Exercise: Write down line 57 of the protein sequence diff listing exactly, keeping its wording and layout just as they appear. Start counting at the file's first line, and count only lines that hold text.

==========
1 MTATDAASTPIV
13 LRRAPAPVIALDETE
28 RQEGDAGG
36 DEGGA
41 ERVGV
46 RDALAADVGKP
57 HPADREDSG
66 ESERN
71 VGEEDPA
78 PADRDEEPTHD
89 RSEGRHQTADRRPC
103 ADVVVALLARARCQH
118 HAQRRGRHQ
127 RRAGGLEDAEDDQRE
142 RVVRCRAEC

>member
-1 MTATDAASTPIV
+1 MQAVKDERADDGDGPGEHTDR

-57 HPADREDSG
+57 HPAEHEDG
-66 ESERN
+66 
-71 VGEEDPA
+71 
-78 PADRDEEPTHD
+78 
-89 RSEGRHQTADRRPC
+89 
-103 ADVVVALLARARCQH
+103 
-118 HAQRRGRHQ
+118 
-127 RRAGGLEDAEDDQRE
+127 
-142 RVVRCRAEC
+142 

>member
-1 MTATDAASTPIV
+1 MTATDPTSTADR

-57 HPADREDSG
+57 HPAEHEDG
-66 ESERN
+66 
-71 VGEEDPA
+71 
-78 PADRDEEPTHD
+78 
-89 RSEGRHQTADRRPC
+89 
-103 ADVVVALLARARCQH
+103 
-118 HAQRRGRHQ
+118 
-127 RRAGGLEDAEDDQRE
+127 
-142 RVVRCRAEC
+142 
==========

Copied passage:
+142 